I'm still waiting for a clear night to take out my telescope. Hopefully, it will happen soon. Clouds are welcome when they bring rain. Otherwise, they can go away. The 1st quarter moon is Sept. 3, and Labor Day is the 5th.
The Milky Way is now high overhead starting at the southern horizon and ending at the northeastern horizon. Just above Sagittarius is Scutum the Shield. It's a small four-star kite shaped constellation that tilts to the left. Make a fist with your hand and hold it out in front of you to see its size in the sky. Like Sagittarius, it sits in front of a very bright part of our galaxy that contains rich star clouds. Scutum wasn't recognized as a constellation until the 17thcentury, so it's one of the "newer" constellations that we see.
Its highlight is M11, the Wild Duck cluster, which is 5.600 light years from us. With the naked eye, it looks like a bright misty patch in the Milky Way. Binoculars will obviously show you more, and a telescope shows that its fan shaped. R. Scutti is a yellow supergiant variable star that changes its brightness considerably in a 144-day cycle.
Just above Scutum is Aquilla the Eagle which is also in the brightest area of the Milky Way. Aquilla is Arabic for "the bird". The eagle belonged to the Greek god Zeus and carried the god's thunderbolts for him. It contains 10 stars, and you know the brightest one. It's Altair which is part of the Summer Triangle.
So, find Altair, then stretch out your fingers and hold out your hand in front of you. Now you know how big Aquilla is. Altair is either the head of the eagle or the tail, because the eagle has been identified as flying in two different directions. So, when you look at it, do you think it's flying down or to the left? The eagles' flight has been identified for at least 3,000 years making it one of the older constellations.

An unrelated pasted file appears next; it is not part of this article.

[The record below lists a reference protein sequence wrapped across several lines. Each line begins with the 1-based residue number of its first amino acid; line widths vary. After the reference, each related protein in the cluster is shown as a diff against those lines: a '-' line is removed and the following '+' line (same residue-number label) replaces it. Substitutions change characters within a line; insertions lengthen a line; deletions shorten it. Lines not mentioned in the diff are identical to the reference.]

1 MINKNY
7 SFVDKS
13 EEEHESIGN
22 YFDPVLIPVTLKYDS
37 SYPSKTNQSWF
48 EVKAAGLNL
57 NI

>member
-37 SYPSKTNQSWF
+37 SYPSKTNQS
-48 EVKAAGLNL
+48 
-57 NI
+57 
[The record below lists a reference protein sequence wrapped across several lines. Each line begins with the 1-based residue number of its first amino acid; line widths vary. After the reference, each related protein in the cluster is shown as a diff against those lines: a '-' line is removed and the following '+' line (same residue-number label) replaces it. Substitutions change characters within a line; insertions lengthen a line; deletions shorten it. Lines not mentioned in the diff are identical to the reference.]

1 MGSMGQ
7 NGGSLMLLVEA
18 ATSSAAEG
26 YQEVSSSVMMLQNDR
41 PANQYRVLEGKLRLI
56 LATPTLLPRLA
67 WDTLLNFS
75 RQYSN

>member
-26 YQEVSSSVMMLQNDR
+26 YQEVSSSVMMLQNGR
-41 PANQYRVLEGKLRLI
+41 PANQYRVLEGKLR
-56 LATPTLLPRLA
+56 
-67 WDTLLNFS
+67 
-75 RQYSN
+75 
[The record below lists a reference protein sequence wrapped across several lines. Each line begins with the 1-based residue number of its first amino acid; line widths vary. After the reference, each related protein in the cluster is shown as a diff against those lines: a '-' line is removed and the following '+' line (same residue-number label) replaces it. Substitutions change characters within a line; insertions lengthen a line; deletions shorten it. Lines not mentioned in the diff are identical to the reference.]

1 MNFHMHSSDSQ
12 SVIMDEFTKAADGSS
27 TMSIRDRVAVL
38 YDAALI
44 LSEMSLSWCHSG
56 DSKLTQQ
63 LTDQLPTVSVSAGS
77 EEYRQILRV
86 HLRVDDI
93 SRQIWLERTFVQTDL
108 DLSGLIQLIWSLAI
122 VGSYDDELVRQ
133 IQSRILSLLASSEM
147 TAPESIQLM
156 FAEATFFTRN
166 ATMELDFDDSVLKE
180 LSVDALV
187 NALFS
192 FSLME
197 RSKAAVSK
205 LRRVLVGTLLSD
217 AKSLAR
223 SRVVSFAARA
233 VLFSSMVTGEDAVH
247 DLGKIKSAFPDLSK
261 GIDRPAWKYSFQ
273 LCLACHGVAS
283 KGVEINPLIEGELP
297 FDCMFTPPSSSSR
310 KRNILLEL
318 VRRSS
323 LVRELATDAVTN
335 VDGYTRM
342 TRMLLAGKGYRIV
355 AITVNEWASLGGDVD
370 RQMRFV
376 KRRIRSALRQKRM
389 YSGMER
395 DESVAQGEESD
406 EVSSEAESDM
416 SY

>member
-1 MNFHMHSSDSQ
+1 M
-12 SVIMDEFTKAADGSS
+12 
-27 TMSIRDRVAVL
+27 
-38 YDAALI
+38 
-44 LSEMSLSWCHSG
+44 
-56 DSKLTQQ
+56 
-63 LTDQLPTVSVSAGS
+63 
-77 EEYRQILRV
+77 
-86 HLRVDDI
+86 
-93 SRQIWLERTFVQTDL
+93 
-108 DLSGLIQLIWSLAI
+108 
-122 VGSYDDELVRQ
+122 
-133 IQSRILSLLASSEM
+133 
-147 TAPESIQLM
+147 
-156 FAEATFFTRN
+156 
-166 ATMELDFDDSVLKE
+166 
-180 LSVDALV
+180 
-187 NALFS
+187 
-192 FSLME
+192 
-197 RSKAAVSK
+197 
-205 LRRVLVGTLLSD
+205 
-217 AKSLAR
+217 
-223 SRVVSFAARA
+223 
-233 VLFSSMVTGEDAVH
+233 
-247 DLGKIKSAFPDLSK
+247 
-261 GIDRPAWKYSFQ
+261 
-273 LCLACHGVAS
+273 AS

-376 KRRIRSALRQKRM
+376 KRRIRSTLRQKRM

Near Altair are two stars that appear as twins. Also in the constellation is NGC 6700, which is an open star cluster 3,000 light years away that's visible with binoculars. Aquilla also contains a supergiant variable star Eta Aquilla that changes its brightness every 72 days, but not as dramatic as R. Scutti.
The third-smallest constellation in the sky is Sagitta the Arrow, which is just above Aquilla. It sits horizontally across the Summer Triangle line between Altair and Deneb and resembles an arrow with six stars. Its small size can be identified by holding your thumb out in front of you. This is an old constellation identified by Greeks, Romans, Persians, and Hebrews. Apollo used this arrow to slay Cyclops, and Cupid used it in the art of conjuring love.